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Maestro Chung comes back to piano

Maestro Chung comes back to piano

60-year-old’s first solo piano album in decades reflects his life, love

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Published : 2013-12-24 19:47
Updated : 2013-12-24 19:47

Maestro Chung Myung-whun plays the piano at the Maria Callas Hall in southern Seoul on Tuesday. (Yonhap News)

Maestro Chung Myung-whun has been known for bringing life to orchestras. Many from Opera Bastille and Radio France to Seoul Philharmonic, have been praised for innovation under his lead, while Berlin Philharmonic, Vienna Philharmonic, London Symphony and other internationally acclaimed orchestras invited him for his powerful but sophisticated conducting over the past three decades.

But on Tuesday, Chung was back to where his love for music started: Piano.

The 60-year-old pianist-turned conductor released a piano solo album, “Myung Whun Chung, Piano” comprised of some of his most familiar and personally attached piano pieces.

Dedicated to his family, especially his two young grandchildren who are in the stage of accepting and loving music the way it is, Chung shows off a more relaxed, wide-open side of his musical world. Leaving behind his fiery relationship with the piano when he was younger ― Chung said that his wife was once jealous of his intimate relationship with the musical instrument ― the piano master made the pieces quieter, deeper and somewhat almost sacred.

“From time to time you feel like you want to show a tighter and more intimate form of music, something you cannot do with an orchestra,” Chung said Tuesday, at a press showcase of his album. The maestro played most of the scores at the cozy Maria Callas Hall in Samseong-dong, southern Seoul, in front of only about a dozen media crew members.

“And when my son (Chung Sun, a producer at ECM, which released “Myung Whun Chung, Piano”) offered the recording I thought it could be a great chance to reflect my life,” he said.

Of the program, Chopin’s “Nocturne in c-sharp minor” is an homage to the legendary violinist Chung Kyung-wha, who is his older sister.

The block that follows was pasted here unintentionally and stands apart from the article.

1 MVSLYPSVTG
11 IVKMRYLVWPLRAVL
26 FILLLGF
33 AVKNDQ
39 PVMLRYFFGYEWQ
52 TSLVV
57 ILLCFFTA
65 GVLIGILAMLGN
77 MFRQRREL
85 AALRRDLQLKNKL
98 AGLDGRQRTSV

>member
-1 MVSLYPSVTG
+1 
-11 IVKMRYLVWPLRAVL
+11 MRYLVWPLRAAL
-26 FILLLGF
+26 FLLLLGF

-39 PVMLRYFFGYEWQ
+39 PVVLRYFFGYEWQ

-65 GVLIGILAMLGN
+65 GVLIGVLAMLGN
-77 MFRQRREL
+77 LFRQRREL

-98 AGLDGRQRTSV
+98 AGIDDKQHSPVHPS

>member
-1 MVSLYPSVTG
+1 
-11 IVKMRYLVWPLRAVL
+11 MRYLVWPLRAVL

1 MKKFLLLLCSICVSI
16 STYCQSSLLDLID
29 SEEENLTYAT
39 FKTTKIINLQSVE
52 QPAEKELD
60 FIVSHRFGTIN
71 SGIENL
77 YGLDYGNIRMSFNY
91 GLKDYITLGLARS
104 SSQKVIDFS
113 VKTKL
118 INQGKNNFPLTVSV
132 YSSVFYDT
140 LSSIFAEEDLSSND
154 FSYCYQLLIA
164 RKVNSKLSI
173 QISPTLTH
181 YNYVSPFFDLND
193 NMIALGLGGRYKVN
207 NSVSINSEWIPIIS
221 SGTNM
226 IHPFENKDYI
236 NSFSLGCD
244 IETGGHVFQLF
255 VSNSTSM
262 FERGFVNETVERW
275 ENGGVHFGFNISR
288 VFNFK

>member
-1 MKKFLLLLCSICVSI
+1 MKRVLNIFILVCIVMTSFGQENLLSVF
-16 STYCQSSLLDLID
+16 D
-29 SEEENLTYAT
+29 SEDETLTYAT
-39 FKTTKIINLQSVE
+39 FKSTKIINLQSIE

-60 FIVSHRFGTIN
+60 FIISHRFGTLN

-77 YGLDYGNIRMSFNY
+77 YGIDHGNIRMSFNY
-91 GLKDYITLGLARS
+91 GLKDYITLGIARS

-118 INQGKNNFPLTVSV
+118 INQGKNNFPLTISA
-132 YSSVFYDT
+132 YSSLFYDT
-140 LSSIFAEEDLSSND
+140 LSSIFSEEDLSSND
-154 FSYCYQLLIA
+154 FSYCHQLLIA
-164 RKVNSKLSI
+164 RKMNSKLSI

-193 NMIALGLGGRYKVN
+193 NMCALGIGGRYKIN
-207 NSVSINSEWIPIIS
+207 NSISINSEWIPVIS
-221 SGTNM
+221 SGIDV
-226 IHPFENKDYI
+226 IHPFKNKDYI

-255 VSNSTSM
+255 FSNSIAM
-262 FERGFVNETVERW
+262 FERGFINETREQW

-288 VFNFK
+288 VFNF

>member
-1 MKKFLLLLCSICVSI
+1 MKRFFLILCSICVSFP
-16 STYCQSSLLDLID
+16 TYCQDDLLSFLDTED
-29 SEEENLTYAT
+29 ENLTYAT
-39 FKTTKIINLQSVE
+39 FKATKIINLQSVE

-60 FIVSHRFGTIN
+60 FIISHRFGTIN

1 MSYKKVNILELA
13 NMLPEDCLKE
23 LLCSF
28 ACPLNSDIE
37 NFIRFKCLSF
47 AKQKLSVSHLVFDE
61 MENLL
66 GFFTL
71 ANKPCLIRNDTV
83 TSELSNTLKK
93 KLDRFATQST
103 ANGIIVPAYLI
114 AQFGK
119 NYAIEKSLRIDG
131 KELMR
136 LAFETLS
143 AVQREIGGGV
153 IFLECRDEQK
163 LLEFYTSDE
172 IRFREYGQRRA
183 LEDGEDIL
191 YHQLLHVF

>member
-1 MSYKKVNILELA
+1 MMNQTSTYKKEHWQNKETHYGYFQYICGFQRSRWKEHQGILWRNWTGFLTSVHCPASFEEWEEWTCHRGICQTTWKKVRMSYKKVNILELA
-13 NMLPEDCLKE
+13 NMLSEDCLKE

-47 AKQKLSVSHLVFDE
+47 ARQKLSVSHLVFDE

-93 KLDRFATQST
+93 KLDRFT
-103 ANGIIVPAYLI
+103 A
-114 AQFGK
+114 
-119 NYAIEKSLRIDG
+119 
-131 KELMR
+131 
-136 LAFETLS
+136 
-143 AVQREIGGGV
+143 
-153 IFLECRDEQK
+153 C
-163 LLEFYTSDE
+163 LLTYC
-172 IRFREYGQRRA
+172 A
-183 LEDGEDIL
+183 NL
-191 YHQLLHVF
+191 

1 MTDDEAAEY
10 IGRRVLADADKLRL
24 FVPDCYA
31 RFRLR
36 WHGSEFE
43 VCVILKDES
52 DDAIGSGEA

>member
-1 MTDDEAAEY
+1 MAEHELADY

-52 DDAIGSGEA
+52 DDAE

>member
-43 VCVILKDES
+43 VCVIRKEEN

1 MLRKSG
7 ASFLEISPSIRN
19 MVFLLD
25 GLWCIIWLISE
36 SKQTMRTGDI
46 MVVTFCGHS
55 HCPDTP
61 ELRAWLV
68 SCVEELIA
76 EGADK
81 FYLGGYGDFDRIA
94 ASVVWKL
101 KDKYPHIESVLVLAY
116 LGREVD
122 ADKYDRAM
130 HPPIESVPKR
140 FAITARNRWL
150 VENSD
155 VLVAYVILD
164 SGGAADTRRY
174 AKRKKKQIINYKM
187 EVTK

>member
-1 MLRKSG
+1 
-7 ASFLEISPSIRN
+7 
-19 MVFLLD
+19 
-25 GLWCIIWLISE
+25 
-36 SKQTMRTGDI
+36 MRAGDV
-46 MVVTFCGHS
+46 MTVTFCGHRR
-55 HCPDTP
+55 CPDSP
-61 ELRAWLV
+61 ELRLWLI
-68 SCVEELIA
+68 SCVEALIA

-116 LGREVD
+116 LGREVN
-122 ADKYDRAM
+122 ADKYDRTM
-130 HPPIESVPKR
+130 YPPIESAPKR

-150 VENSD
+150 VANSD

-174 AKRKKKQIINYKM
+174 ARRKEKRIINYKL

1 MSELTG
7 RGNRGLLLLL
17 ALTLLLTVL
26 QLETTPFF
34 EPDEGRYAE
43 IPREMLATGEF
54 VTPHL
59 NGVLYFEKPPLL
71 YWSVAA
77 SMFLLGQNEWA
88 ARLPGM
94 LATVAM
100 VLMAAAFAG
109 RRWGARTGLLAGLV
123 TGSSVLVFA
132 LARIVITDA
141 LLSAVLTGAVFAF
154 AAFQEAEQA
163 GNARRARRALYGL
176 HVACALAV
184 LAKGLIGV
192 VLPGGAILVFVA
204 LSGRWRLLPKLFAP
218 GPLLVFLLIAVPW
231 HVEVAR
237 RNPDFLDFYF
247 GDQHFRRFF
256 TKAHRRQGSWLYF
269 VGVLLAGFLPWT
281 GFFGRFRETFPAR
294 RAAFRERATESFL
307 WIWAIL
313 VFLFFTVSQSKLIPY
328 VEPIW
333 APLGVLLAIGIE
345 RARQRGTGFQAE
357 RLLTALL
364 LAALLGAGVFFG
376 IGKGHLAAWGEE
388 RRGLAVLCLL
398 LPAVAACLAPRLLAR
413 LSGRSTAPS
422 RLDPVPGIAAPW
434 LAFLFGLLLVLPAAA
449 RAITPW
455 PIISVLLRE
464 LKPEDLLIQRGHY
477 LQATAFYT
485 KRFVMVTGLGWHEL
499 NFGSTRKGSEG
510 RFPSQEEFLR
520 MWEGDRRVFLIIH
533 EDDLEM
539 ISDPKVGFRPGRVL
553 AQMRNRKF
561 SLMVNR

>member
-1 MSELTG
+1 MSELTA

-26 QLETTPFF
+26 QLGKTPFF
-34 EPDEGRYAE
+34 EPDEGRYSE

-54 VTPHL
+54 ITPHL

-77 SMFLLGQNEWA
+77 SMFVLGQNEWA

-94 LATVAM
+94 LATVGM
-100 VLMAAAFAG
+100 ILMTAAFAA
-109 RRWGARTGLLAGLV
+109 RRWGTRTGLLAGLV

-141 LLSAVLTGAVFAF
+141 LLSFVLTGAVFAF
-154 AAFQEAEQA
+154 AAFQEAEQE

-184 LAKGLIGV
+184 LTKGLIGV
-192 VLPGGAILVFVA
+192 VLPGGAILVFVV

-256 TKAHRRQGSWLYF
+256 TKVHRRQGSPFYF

“She is not only an extraordinary violinist but the most passionate musician I have ever seen. Kyung-wha and I used to play the piece rearranged into a violin concerto,” Chung said.

Tchaikovsky’s “Autumn Song” is reminiscent of his sojourn in Russia back in 1974, when he participated in the International Tchaikovsky Competition in Moscow. Throughout the competition, he featured a total of 15 pieces, which led him to nab second place, which paved the way to his career as a musician.

“Russians loved this piece. After playing it, they sent me supportive telegrams, flowers and others that were very encouraging,” he said.

And for his granddaughter Lua, whose name was taken from the Latin term “lune” for the moon, Chung features Debussy’s “Clair de Lune” and Mozart’s Variation on “Ah! Vous dirai-je, Maman (Twinkle, Twinkle Little Star).” Debussy’s portrayal of the pale and beautiful moon became transparent and soft in Chung’s hands while Mozart’s humor got a boost.

And for Schubert’s Impromptu in G-flat major, which Chung played for his eldest son’s wedding, he became meditative. Originally written with a much faster beat, the harp-like long melodic lines took a more laid-back measure. Instead, the atmosphere of reflection and divinity fills between the notes. “This is perhaps the most beautiful musical piece I know and I played it as if I was praying,” Chung said.

The album certainly cannot draw Chung back to the fore as a pianist.

“This was a light-hearted project and I wouldn’t say this was a real pianist’s piano album.” But the recording process was fun, and he is positive about another album.

“Chopin will be good. No pianist could ever go without Chopin,” he said while presenting Ballade No. 1. “That time, it will definitely be a pianist’s piano album,” he said.

By Bae Jisook (baejisook@heraldcorp.com)

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